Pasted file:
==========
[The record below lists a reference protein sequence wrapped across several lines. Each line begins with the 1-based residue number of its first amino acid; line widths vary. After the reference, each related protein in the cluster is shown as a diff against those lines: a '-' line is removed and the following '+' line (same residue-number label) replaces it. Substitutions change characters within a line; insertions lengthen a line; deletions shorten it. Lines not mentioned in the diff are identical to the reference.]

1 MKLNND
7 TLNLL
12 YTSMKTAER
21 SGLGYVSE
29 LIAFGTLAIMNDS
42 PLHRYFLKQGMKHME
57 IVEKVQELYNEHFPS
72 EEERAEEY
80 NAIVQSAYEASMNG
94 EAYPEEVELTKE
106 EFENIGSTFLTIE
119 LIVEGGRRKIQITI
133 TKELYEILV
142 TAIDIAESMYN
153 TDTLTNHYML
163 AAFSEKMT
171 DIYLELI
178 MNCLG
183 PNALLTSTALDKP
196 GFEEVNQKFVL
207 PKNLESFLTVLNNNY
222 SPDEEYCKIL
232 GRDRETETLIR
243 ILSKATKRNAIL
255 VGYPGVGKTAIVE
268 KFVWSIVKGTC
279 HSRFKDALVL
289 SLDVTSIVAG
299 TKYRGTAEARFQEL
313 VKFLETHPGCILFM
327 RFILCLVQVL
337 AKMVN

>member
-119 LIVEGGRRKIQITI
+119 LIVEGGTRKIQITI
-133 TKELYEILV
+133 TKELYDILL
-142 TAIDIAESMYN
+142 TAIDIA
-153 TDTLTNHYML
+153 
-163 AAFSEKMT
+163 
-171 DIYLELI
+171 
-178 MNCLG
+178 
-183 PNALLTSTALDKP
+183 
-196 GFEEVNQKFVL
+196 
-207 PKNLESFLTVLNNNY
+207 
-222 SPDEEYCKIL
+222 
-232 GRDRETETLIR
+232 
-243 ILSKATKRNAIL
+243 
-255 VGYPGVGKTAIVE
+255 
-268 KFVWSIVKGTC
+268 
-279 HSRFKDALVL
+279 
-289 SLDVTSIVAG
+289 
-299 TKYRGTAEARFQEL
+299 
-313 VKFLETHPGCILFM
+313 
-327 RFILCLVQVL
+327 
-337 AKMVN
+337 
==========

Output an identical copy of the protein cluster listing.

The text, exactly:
[The record below lists a reference protein sequence wrapped across several lines. Each line begins with the 1-based residue number of its first amino acid; line widths vary. After the reference, each related protein in the cluster is shown as a diff against those lines: a '-' line is removed and the following '+' line (same residue-number label) replaces it. Substitutions change characters within a line; insertions lengthen a line; deletions shorten it. Lines not mentioned in the diff are identical to the reference.]

1 MKLNND
7 TLNLL
12 YTSMKTAER
21 SGLGYVSE
29 LIAFGTLAIMNDS
42 PLHRYFLKQGMKHME
57 IVEKVQELYNEHFPS
72 EEERAEEY
80 NAIVQSAYEASMNG
94 EAYPEEVELTKE
106 EFENIGSTFLTIE
119 LIVEGGRRKIQITI
133 TKELYEILV
142 TAIDIAESMYN
153 TDTLTNHYML
163 AAFSEKMT
171 DIYLELI
178 MNCLG
183 PNALLTSTALDKP
196 GFEEVNQKFVL
207 PKNLESFLTVLNNNY
222 SPDEEYCKIL
232 GRDRETETLIR
243 ILSKATKRNAIL
255 VGYPGVGKTAIVE
268 KFVWSIVKGTC
279 HSRFKDALVL
289 SLDVTSIVAG
299 TKYRGTAEARFQEL
313 VKFLETHPGCILFM
327 RFILCLVQVL
337 AKMVN

>member
-119 LIVEGGRRKIQITI
+119 LIVEGGTRKIQITI
-133 TKELYEILV
+133 TKELYDILL
-142 TAIDIAESMYN
+142 TAIDIA
-153 TDTLTNHYML
+153 
-163 AAFSEKMT
+163 
-171 DIYLELI
+171 
-178 MNCLG
+178 
-183 PNALLTSTALDKP
+183 
-196 GFEEVNQKFVL
+196 
-207 PKNLESFLTVLNNNY
+207 
-222 SPDEEYCKIL
+222 
-232 GRDRETETLIR
+232 
-243 ILSKATKRNAIL
+243 
-255 VGYPGVGKTAIVE
+255 
-268 KFVWSIVKGTC
+268 
-279 HSRFKDALVL
+279 
-289 SLDVTSIVAG
+289 
-299 TKYRGTAEARFQEL
+299 
-313 VKFLETHPGCILFM
+313 
-327 RFILCLVQVL
+327 
-337 AKMVN
+337 